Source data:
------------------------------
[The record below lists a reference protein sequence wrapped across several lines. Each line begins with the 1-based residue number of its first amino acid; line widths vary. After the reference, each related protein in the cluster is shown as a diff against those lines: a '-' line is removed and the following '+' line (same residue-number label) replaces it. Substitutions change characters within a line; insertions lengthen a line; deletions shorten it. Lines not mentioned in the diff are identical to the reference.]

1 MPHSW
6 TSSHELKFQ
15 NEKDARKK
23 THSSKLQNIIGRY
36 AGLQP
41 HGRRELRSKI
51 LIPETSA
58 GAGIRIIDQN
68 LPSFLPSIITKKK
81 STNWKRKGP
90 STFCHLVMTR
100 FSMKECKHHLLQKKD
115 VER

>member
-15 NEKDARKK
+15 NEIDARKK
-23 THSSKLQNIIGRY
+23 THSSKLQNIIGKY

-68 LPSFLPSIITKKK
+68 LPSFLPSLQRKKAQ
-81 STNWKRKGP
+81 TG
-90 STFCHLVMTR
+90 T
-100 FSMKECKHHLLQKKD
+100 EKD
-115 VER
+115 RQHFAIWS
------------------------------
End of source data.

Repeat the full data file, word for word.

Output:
[The record below lists a reference protein sequence wrapped across several lines. Each line begins with the 1-based residue number of its first amino acid; line widths vary. After the reference, each related protein in the cluster is shown as a diff against those lines: a '-' line is removed and the following '+' line (same residue-number label) replaces it. Substitutions change characters within a line; insertions lengthen a line; deletions shorten it. Lines not mentioned in the diff are identical to the reference.]

1 MPHSW
6 TSSHELKFQ
15 NEKDARKK
23 THSSKLQNIIGRY
36 AGLQP
41 HGRRELRSKI
51 LIPETSA
58 GAGIRIIDQN
68 LPSFLPSIITKKK
81 STNWKRKGP
90 STFCHLVMTR
100 FSMKECKHHLLQKKD
115 VER

>member
-15 NEKDARKK
+15 NEIDARKK
-23 THSSKLQNIIGRY
+23 THSSKLQNIIGKY

-68 LPSFLPSIITKKK
+68 LPSFLPSLQRKKAQ
-81 STNWKRKGP
+81 TG
-90 STFCHLVMTR
+90 T
-100 FSMKECKHHLLQKKD
+100 EKD
-115 VER
+115 RQHFAIWS